The message below was sent to U-M IT staff groups on May 3, 2017.
Resources and news:
- Shared Document Emails Can Be Traps (Safe Computing)
- Everyone’s Getting Blasted With This Google Docs Scam (Fortune, 5/3/17)
- Sneaky Gmail phishing attack fools with fake Google Docs app (Computerworld, 5/4/17)
- Email Attack Hits Google: What to Do if You Clicked (The New York Times, 5/3/17)
- Did Someone Just Share a Random Google Doc With You? (The Atlantic, 5/3/17)
- Massive Phishing Attack Targets Gmail Users (NBC News, 5/4/17)
5/3/17, 4:35 p.m. update: If you clicked the link in the phishing email and then, on the page it directed you to, clicked the ALLOW button, you will need to remove the access you allowed to a deceptively named app, Google Docs (not the actual Google Docs). Go to Google's Apps connected to your account and select Google Docs. Then click the Remove button.
6:30 p.m. update: Rephrased the description of the phishing and legitimate links to indicate they start with https://.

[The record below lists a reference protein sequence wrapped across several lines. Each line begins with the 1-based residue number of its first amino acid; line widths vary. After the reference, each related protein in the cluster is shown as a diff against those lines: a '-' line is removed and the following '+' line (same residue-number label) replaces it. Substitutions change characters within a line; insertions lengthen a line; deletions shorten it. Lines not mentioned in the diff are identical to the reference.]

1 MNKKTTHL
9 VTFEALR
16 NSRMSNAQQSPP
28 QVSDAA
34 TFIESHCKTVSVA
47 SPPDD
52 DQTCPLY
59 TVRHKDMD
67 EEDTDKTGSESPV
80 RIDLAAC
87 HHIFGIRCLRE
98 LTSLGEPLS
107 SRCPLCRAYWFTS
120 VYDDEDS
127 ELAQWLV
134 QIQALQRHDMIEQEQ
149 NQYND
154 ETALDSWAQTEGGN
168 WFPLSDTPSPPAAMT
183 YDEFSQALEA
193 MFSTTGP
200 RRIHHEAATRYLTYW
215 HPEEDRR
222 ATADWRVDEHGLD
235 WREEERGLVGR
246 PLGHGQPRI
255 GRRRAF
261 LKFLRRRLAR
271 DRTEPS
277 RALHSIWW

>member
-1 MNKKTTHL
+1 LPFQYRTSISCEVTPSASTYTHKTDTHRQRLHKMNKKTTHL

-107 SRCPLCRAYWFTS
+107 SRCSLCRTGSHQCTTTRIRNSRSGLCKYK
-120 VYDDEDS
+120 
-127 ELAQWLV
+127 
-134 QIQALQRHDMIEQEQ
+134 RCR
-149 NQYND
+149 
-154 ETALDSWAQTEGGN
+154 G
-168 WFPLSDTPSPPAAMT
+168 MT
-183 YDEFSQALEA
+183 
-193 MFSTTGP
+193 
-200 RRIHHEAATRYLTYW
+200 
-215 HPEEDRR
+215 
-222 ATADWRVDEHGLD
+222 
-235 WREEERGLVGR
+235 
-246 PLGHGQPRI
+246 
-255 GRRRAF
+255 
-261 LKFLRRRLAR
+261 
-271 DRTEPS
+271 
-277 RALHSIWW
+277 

5/5/17 update: Google has blocked the sender of the phishing emails and shut down the sender's site. If you checkGoogle's Apps connected to your account and do not see Google Docs listed, you do not need to take action to revoke access.
We are seeing a widespread phishing attack in which email recipients at U-M and many other universities are asked to click a link to a shared Google Doc. Many members of the U-M community are receiving multiple copies of the phishing email.
- Subject line of the messages: <a person's name - it might be someone you know> has shared a document on Google Docs with you
- Message content: The message names a specific person and says they have shared a document and invites the user to click an Open in Docs button.
If users click on the link they may be providing the attacker with access to their Google at U-M account.
Please inform those you work with about this phishing attack and urge them not to click the link.
- Do not click the Open in Docs link.
- Delete the email.
To identify the phishing messages, hover over the button with your mouse (be careful not to click it). You will see the URL it is directing you to in the bottom left of your window.
- The phishing URL begins with https:// followed by accounts.google.com.
- Check a Google Doc sharing message that you know is legitimate, hover over the Open in Docs button, and you will see that the URL begins with https:// followed by docs.google.com.
If in doubt, do not click the link!
To learn about phishing, see Phishing & Suspicious Email.